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  • No matter how hard you try, moving is always filled with issues – these can be limited and must be acknowledged. Communication is vital. Kids do lose friends with moves, be supportive – they will need you a lot more than normal at first.

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  • I can’t imagine living with this situation. My son is in Melb my daughter soon plans to move interstate too. Both will still be in Aus and I’m dreading it :,(

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  • I hunted down a lot of my relatives when I was in my teens. Made my parents happy. A lot have since passed on but I’m still in touch with their kids

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  • loved ones live

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  • Yes a really fantastic article, thank you so much!

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  • When my parents went Grey Nomadding for a year, we talked frequently. My favourites were facebook and regular phone calls, but my kids loved the thrill of snail mail. Mum made sure each grandchild got their own personal envelope, which they got to read first and then share with everyone else. Each fortnight or so would be someone else’s turn or a phone call from their cousins to get the news they’d been sent. Emmy, thanks for sharing your tips. They are spot on.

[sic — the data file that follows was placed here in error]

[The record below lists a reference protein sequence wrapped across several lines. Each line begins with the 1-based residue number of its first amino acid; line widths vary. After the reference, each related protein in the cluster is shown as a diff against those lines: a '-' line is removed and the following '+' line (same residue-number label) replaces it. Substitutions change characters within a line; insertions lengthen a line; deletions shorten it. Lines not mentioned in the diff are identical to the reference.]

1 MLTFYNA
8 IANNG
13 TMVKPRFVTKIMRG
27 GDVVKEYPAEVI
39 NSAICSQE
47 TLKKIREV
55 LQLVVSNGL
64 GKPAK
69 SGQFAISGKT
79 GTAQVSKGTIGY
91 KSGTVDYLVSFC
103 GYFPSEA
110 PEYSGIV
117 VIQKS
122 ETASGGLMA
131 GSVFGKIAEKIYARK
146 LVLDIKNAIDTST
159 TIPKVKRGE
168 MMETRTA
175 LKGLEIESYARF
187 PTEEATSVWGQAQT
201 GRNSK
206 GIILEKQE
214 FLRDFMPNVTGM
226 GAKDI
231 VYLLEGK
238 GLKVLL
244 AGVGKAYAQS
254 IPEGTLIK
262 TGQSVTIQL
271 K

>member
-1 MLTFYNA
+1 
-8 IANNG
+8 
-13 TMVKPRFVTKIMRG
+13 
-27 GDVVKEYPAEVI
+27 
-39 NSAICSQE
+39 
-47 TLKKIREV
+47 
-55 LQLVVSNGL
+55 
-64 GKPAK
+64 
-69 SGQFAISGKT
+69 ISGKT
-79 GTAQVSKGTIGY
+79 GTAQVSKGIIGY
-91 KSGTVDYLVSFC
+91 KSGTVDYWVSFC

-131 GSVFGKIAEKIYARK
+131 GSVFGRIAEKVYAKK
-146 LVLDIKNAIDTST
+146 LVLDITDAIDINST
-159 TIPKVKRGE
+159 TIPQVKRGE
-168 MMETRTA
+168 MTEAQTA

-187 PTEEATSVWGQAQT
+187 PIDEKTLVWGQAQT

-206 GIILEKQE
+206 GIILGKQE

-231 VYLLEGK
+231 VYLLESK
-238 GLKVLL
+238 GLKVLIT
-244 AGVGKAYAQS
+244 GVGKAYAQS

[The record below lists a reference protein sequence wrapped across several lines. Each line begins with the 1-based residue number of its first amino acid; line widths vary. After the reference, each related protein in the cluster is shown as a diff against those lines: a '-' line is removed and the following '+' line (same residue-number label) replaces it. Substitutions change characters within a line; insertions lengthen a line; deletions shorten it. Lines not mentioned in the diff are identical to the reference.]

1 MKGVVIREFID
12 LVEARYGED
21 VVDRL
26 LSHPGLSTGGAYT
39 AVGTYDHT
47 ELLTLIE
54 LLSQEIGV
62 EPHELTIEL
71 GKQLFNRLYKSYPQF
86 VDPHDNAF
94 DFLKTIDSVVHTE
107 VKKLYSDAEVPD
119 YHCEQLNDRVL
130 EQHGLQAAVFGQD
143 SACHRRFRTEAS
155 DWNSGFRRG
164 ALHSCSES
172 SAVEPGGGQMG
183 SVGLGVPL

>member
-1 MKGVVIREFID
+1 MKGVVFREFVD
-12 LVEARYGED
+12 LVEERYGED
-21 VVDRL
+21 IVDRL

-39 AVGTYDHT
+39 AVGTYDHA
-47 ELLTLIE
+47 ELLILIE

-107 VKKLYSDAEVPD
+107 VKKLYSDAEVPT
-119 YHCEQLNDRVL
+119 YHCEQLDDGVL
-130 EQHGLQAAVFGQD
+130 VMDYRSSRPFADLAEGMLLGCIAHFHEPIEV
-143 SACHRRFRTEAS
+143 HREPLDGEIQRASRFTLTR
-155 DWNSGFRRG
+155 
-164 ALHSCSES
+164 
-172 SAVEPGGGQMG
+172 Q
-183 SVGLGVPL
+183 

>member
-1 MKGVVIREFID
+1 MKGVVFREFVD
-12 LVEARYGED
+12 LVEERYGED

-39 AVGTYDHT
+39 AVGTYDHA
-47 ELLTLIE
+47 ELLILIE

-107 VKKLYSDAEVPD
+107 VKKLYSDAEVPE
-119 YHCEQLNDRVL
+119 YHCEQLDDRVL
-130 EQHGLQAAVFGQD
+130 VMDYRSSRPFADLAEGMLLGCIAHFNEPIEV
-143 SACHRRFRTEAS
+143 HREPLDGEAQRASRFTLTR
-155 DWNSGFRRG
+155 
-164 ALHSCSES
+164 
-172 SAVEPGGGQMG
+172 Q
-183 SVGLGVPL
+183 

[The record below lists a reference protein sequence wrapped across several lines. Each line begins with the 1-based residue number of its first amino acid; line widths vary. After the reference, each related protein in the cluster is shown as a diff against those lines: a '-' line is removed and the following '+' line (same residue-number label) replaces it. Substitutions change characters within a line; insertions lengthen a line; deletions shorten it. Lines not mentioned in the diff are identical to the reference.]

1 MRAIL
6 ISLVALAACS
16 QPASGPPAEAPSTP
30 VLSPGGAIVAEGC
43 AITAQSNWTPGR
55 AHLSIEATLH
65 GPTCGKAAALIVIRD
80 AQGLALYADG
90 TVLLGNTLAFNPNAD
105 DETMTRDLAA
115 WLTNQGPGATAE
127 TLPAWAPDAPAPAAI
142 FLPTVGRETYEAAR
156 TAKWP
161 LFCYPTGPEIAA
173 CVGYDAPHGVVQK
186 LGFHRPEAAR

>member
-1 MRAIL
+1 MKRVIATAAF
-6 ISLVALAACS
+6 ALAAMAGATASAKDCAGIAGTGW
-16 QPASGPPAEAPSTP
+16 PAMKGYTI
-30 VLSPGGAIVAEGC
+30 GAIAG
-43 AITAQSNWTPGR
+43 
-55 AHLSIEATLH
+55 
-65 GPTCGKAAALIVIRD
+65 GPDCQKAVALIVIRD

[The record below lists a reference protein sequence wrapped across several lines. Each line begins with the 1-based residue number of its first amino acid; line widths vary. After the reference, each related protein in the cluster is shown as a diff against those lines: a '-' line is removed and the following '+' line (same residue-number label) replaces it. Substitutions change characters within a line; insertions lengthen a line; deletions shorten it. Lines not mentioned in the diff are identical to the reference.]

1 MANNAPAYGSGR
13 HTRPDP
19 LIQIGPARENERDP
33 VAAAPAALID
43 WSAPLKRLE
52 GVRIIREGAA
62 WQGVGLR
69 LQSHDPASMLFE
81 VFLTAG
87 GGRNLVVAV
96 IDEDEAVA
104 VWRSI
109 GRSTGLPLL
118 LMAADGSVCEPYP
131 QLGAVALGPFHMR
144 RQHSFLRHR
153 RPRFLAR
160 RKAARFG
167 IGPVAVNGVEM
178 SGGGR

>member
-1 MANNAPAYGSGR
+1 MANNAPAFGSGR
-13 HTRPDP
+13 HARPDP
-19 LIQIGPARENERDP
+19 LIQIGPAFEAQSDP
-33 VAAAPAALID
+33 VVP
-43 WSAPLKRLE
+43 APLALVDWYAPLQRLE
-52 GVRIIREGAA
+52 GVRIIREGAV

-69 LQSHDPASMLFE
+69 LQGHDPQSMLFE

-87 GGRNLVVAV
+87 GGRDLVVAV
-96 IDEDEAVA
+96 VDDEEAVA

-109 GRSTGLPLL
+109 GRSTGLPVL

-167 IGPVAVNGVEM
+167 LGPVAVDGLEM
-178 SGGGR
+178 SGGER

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  • great technology

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  • I would love to be able to travel to other countries.
    Too late now I am married with kids. They may be nearly off my hands but hubby doesn’t want to travel. :(

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  • the internet is great you can see your love ones in another country

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  • yep technology helps bridge the distance

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  • I find it hard sometimes when my family are interstate, let alone overseas

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  • Email and Facetime and phone are methods our family uses to keep in touch with those who live overseas.

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  • when are loved one lives ina differnt country is so hard

    Reply

  • just so good

    Reply